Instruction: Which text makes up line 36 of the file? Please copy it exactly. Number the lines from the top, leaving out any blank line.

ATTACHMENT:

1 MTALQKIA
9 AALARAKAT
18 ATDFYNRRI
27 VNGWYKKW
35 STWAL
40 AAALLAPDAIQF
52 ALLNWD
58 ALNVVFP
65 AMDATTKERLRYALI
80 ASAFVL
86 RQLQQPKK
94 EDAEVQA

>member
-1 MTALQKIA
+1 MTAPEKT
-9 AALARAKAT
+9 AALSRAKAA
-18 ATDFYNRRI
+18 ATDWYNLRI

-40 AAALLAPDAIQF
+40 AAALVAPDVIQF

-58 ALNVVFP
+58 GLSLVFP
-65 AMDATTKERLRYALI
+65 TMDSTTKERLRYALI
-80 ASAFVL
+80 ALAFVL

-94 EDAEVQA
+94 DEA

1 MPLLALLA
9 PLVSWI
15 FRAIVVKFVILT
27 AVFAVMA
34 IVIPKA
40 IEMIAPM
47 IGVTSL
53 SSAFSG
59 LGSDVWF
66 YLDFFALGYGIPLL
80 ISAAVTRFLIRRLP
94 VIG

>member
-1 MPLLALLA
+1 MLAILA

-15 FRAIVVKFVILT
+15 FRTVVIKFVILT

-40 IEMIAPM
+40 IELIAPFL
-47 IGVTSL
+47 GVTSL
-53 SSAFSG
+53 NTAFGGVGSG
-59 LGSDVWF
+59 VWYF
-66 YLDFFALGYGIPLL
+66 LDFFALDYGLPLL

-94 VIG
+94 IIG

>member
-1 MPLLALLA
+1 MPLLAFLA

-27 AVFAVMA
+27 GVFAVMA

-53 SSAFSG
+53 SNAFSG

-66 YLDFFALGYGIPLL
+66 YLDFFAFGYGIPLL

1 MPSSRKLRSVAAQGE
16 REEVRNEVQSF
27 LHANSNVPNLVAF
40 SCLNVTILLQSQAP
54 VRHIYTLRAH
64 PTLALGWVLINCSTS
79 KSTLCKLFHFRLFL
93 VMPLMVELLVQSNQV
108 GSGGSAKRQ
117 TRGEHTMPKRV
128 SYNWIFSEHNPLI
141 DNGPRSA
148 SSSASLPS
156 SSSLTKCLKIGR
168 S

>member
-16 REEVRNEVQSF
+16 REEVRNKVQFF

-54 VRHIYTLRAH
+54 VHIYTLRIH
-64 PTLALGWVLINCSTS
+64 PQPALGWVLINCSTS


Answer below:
47 IGVTSL